determining whether the arrangement violates the proscriptions against private inurement
      and impermissible private benefit. These factors are outlined and discussed in a helpful
      manner in the information letter.

      B. Executive Compensation Audit Guide

              A new IRS audit guide discusses the treatment of club membership, corporate
      credit cards, spousal life insurance, spousal travel, and vehicles provided to executives.
      Fringe Benefits Audit Techniques Guide (02-2005) available on the IRS website at:

      C. GAO Study of Hospital Compensation Policies

             1.     The United States Government Accountability Office issued a report to
             former Ways and Means Committee Chairman Thomas on June 30, 2006, entitled
             “Nonprofit Hospital Systems: Survey on Executive Compensation Policies and
             Practices.” The report is available at http://www.gao.gov

           2.      GAO reported that nearly all of the respondent hospital systems (65 of 100
           to whom surveys were sent) have an executive committee or compensation
           committee that sets top executive pay based on comparability data obtained from
           a compensation consultant. All 65 had a conflict of interest policy covering the
           compensation body. Practices with respect to perquisites, entertainment, and
           travel expenses varied.

           3.     In response, then-Finance Committee Chairman Grassley issued a
           statement calling it “disappointing” that 35% of those surveyed failed to respond.
           He also called for scrutiny of supplemental executive retirement plans (SERPS)
           and reforms to the Section 4958 rebuttable presumption process. See Grassley
           Disappointed with Findings of GAO Survey, 2006 TNT 146-74.


     A.     The IRS issued final regulations in 1999 subjecting tax-exempt organizations to
     new requirements regarding disclosure of their Application for Exemption (Forms 1023
     or 1024) and their three most recent annual information returns (Forms 990). 64 Fed.
     Reg. 17279 (Apr. 9, 1999). Generally, organizations must provide copies of these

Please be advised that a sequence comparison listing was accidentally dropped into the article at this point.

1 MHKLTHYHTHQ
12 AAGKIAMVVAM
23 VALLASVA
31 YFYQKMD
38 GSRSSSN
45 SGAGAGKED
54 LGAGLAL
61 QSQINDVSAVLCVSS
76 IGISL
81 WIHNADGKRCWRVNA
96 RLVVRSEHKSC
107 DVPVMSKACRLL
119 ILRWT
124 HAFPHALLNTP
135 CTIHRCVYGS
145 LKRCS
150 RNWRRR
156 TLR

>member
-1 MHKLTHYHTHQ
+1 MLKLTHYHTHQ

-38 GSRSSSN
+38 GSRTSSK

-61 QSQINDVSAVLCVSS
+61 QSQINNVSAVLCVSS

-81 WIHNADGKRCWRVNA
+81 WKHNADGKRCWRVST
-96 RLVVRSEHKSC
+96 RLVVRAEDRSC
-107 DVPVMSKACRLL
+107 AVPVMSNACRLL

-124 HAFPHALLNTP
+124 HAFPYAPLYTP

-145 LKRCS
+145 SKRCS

documents to anyone who requests them, in person or by mail.

           1.    Forms 990 and information gleaned from the forms, including
           compensation data, is now routinely made available to the public for free at

     B.      The IRS released a new Form 990 and instructions for 2005 making a number of
     changes to required executive compensation disclosure for officers, directors, key
     employees as well as the top compensated employees and independent contractors. The
     result of the new questions was to close certain loopholes that allowed arrangements to
     escape disclosure and to require more information about compensation involving former
     executives and related individuals and organizations.

     C.      The IRS revised the Form 990 and instructions again for 2006, this time
     concentrating on relationships between entities, between executives and governing board
     members, and between and among board members and organizations they own or
     control. This suggests an IRS intention to concentrate on governance, conflicts of
     interest, and possible excess benefit transactions.

                   (i)   Practitioners were concerned that the 2006 revision was overly
                         burdensome. The IRS provided clarifications and limited relief in
                         the form of Q’s and A’s posted on its website (www.irs.gov) on
                         April 26, 2007.

     D.     The IRS has dramatically revised Form 990 and the instructions for tax years
     beginning in 2008 and thereafter. The new form includes an 11 page core form that
     delves heavily into governance (Part VI) and executive compensation (Part VII), and 15
     schedules, including Schedule J, requiring detailed reporting of compensation of current
     and former officers, directors, and key employees. New Schedule J asks questions about
     spousal travel, first class and charter travel, club dues, and tax gross ups, inquires about

       the process used to approve compensation, and is substantially more directive about
       which compensation amounts must be reported in which of five columns.

       E.     IRS posted Form 990 Filing Tips concerning executive compensation on its Tax
       Information    for     Charities     website    on  May      1,  2009.          See

       F.     IRS was given greater authority to share otherwise confidential taxpayer
       information with state charity regulators under the Pension Protection Act of 2006, Pub.
       L. No. 109-280.

                                      *       *      *       *      *

The author gratefully acknowledges the assistance of Karen Brown McAfee, Esq., formerly of
Drinker Biddle & Reath LLP, Washington, in preparing this outline.